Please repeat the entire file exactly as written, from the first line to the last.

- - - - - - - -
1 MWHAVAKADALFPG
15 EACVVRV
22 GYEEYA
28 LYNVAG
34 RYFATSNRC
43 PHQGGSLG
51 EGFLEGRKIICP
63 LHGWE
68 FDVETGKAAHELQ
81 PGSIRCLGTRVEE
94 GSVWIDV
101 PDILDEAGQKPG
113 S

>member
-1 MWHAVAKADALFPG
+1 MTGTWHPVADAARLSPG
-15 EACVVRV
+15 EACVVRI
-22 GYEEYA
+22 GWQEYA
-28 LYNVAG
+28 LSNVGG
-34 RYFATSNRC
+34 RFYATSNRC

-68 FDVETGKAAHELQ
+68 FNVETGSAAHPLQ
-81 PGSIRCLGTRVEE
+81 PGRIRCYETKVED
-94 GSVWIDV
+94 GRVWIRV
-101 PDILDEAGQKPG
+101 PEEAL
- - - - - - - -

1 MWHAVAKADALFPG
15 EACVVRV
22 GYEEYA
28 LYNVAG
34 RYFATSNRC
43 PHQGGSLG
51 EGFLEGRKIICP
63 LHGWE
68 FDVETGKAAHELQ
81 PGSIRCLGTRVEE
94 GSVWIDV
101 PDILDEAGQKPG
113 S

>member
-1 MWHAVAKADALFPG
+1 MTGTWHPVADAARLSPG
-15 EACVVRV
+15 EACVVRI
-22 GYEEYA
+22 GWQEYA
-28 LYNVAG
+28 LSNVGG
-34 RYFATSNRC
+34 RFYATSNRC

-68 FDVETGKAAHELQ
+68 FNVETGSAAHPLQ
-81 PGSIRCLGTRVEE
+81 PGRIRCYETKVED
-94 GSVWIDV
+94 GRVWIRV
-101 PDILDEAGQKPG
+101 PEEAL